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Beautiful images show the stripes of Jupiter in three different wavelengths

If you think Jupiter is beautiful in the visible light spectrum, wait until you see it in infrared and ultraviolet. Three new images of the planet have been released by the National Science Foundation’s NOIRLab, showing the planet in all its beauty in various wavelengths.

The visible light image of Jupiter (directly below), captured by the Wide Field Camera 3 on the Hubble Space Telescope, will be the most familiar. The image shows the details of the bands around the planet, formed by rotating clouds which are endlessly swirling and changing. You can also see the famous Great Red Spot in the lower half of the image to the left, which is the result of the largest storm in the solar system. The storm is over 10,000 miles wide and has wind speeds of up to 268 mph.

In the upper half of the image, you can also see a long, slim brown feature called a brown barge, a type of weather formation that stretches nearly 45,000 miles across the planet.

This visible-light image of Jupiter was created from data captured on 11 January 2017 using the Wide Field Camera 3 on the Hubble Space Telescope.
This visible-light image of Jupiter was created from data captured on January 11, 2017, using the Wide Field Camera 3 on the Hubble Space Telescope. NASA/ESA/NOIRLab/NSF/AURA/M.H. Wong and I. de Pater (UC Berkeley) et al. Acknowledgments: M. Zamani

In the infrared view of Jupiter (directly below), captured by the Gemini North telescope in Hawaii, you can see warmer areas of the planet indicated in brighter colors. There are four notable hot spots just above the equator, while in this wavelength the Great Red Spot appears dark because of its clouds.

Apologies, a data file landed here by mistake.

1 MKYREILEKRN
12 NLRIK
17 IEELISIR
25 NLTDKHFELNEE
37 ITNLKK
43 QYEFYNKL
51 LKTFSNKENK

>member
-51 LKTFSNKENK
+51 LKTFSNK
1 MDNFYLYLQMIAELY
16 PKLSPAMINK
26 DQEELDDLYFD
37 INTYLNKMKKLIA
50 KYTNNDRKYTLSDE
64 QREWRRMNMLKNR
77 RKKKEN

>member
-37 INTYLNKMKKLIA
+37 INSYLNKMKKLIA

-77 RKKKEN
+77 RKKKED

This infrared view of Jupiter was created from data captured on 11 January 2017 with the Near-InfraRed Imager (NIRI) instrument at Gemini North in Hawaiʻi, the northern member of the international Gemini Observatory, a Program of NSF’s NOIRLab. It is actually a mosaic of individual frames that were combined to produce a global portrait of the planet.
This infrared view of Jupiter was created from data captured on January 11, 2017, with the Near-InfraRed Imager (NIRI) instrument at Gemini North in Hawaii, the northern member of the international Gemini Observatory, a Program of the National Science Foundation’s NOIRLab. It is actually a mosaic of individual frames that were combined to produce a global portrait of the planet. International Gemini Observatory/NOIRLab/NSF/AURA, M.H. Wong (UC Berkeley) et al. Acknowledgments: M. Zamani

Finally, the stunning ultraviolet image directly below was also captured by Hubble. In this image, the Great Red Spot is dark but clearly visible. The infrared and visible light images pick up on the molecules that give the spot its distinctive color, called chromophores, and absorb blue and ultraviolet light.

This ultraviolet image of Jupiter was created from data captured on 11 January 2017 using the Wide Field Camera 3 on the Hubble Space Telescope.
This ultraviolet image of Jupiter was created from data captured on January 11, 2017, using the Wide Field Camera 3 on the Hubble Space Telescope. NASA/ESA/NOIRLab/NSF/AURA/M.H. Wong and I. de Pater (UC Berkeley) et al. Acknowledgments: M. Zamani

By comparing these three images, scientists are able to examine features they might miss if they looked in only one wavelength. They can also compare features across wavelengths, as all three images were captured at the same time, on January 11, 2017.

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Georgina Torbet
Georgina is the Digital Trends space writer, covering human space exploration, planetary science, and cosmology. She…
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